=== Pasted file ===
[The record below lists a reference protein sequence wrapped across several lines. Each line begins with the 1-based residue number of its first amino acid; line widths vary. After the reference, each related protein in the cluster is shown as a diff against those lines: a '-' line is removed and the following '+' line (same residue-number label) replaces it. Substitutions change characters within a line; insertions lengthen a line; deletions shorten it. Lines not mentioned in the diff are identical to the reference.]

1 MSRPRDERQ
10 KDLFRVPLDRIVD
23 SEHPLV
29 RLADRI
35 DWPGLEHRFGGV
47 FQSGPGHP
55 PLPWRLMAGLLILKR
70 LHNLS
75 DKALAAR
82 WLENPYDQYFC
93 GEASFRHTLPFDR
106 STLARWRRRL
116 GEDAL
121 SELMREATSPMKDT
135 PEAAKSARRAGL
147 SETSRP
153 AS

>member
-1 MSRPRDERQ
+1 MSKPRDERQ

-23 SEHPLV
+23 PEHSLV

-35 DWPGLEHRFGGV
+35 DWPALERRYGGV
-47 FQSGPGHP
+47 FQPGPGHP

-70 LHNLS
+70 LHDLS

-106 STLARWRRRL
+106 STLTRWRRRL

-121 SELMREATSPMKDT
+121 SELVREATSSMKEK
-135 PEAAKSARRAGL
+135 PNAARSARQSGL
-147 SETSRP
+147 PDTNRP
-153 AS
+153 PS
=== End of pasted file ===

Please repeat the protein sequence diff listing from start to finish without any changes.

[The record below lists a reference protein sequence wrapped across several lines. Each line begins with the 1-based residue number of its first amino acid; line widths vary. After the reference, each related protein in the cluster is shown as a diff against those lines: a '-' line is removed and the following '+' line (same residue-number label) replaces it. Substitutions change characters within a line; insertions lengthen a line; deletions shorten it. Lines not mentioned in the diff are identical to the reference.]

1 MSRPRDERQ
10 KDLFRVPLDRIVD
23 SEHPLV
29 RLADRI
35 DWPGLEHRFGGV
47 FQSGPGHP
55 PLPWRLMAGLLILKR
70 LHNLS
75 DKALAAR
82 WLENPYDQYFC
93 GEASFRHTLPFDR
106 STLARWRRRL
116 GEDAL
121 SELMREATSPMKDT
135 PEAAKSARRAGL
147 SETSRP
153 AS

>member
-1 MSRPRDERQ
+1 MSKPRDERQ

-23 SEHPLV
+23 PEHSLV

-35 DWPGLEHRFGGV
+35 DWPALERRYGGV
-47 FQSGPGHP
+47 FQPGPGHP

-70 LHNLS
+70 LHDLS

-106 STLARWRRRL
+106 STLTRWRRRL

-121 SELMREATSPMKDT
+121 SELVREATSSMKEK
-135 PEAAKSARRAGL
+135 PNAARSARQSGL
-147 SETSRP
+147 PDTNRP
-153 AS
+153 PS